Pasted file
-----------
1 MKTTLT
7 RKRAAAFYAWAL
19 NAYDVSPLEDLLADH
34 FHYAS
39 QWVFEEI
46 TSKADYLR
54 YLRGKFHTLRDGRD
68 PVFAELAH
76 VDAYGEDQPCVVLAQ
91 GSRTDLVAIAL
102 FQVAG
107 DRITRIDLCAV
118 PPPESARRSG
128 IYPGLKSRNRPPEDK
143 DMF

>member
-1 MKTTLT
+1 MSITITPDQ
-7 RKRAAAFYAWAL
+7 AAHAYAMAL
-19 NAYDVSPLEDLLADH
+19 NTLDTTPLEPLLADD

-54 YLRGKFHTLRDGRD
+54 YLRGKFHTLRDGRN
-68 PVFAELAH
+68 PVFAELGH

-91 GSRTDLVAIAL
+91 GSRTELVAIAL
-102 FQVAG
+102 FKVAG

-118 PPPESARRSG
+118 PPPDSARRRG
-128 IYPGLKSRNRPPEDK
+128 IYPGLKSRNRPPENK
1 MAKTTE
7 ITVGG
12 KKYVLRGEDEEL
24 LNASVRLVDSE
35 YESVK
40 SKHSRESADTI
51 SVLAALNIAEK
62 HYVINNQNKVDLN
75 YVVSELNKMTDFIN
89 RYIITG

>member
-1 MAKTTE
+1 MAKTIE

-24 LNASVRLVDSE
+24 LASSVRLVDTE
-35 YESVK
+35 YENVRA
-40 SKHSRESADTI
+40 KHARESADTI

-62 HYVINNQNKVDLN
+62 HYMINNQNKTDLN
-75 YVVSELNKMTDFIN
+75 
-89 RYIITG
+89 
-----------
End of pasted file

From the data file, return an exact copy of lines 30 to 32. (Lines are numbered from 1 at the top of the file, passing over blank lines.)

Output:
+102 FKVAG

-118 PPPESARRSG
+118 PPPDSARRRG